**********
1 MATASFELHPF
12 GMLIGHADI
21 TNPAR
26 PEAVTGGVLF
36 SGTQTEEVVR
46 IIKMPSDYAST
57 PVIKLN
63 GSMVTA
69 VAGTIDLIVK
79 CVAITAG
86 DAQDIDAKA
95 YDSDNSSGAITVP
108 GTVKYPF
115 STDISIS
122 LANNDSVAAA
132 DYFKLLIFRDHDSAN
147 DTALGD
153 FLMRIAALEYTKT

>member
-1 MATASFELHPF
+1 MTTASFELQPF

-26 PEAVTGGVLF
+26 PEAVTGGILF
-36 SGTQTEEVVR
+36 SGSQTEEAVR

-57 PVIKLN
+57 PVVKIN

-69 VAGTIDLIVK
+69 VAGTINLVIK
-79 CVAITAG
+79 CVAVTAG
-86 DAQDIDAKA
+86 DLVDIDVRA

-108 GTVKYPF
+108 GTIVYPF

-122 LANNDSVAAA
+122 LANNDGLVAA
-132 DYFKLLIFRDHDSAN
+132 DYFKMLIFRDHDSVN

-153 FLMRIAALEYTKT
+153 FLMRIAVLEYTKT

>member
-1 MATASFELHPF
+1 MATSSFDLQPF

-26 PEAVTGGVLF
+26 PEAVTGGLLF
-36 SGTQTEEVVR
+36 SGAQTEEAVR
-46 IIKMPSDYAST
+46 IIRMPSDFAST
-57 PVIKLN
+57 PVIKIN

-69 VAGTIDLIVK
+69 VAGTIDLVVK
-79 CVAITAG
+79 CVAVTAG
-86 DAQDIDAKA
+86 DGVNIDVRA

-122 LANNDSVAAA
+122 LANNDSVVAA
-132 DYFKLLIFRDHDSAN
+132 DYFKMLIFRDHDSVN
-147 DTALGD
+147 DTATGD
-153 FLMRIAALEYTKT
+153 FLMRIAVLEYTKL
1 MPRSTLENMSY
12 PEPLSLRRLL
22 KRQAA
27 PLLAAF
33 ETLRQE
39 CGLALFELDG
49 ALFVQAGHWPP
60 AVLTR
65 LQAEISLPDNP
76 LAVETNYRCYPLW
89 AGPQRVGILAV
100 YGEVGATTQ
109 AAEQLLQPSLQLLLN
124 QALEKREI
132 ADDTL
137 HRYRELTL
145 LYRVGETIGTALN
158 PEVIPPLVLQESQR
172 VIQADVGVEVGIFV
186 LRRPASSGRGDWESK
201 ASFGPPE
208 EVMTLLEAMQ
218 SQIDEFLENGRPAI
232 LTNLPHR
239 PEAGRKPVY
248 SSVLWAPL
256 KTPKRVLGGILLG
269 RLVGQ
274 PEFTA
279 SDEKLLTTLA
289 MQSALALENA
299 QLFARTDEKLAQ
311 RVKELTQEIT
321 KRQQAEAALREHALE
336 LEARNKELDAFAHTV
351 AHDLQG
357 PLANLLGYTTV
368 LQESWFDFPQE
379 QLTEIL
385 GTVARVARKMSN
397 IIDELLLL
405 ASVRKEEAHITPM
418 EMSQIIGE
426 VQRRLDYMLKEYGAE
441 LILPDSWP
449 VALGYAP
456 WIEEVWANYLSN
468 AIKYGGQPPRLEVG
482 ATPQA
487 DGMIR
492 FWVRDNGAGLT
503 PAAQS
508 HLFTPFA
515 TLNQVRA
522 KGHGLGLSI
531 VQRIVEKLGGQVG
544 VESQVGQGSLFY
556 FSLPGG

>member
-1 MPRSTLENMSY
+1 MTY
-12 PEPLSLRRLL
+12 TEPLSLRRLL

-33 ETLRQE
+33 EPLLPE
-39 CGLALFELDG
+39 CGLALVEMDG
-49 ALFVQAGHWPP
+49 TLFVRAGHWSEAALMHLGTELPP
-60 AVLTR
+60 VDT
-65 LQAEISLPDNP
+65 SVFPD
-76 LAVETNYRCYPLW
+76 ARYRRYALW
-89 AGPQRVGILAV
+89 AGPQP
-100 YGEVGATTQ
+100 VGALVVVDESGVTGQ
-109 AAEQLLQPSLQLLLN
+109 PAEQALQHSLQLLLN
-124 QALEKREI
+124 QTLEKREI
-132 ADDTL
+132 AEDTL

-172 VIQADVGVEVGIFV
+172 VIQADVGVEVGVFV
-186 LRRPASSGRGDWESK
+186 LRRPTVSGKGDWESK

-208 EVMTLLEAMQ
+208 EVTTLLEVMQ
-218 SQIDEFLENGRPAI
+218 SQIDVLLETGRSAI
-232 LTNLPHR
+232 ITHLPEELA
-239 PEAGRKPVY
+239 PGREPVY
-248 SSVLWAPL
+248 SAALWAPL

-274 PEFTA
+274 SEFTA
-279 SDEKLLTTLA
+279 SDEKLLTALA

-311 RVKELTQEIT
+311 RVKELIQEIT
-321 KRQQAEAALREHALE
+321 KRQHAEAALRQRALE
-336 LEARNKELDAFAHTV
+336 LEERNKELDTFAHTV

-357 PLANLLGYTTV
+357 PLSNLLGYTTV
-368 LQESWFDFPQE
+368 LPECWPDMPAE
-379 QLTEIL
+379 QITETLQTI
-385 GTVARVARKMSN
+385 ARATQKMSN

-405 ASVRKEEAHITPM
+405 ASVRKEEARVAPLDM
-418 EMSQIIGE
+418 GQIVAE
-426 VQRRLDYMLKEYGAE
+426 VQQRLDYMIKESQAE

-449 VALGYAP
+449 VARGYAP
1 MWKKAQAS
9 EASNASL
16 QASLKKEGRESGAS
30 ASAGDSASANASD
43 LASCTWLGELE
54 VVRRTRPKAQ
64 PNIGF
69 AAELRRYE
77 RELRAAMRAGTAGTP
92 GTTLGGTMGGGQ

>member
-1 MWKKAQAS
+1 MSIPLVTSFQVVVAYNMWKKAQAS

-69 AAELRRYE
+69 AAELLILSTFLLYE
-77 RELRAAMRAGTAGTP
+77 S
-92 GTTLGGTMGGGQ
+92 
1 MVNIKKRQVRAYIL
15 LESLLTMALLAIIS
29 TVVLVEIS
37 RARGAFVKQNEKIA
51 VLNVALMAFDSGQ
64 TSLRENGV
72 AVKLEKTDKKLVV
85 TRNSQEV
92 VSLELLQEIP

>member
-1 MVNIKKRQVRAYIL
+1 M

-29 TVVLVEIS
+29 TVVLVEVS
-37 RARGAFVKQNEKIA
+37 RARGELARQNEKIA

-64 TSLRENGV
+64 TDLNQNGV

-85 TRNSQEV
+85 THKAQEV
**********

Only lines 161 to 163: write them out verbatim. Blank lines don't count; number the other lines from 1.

+232 ITHLPEELA
-239 PEAGRKPVY
+239 PGREPVY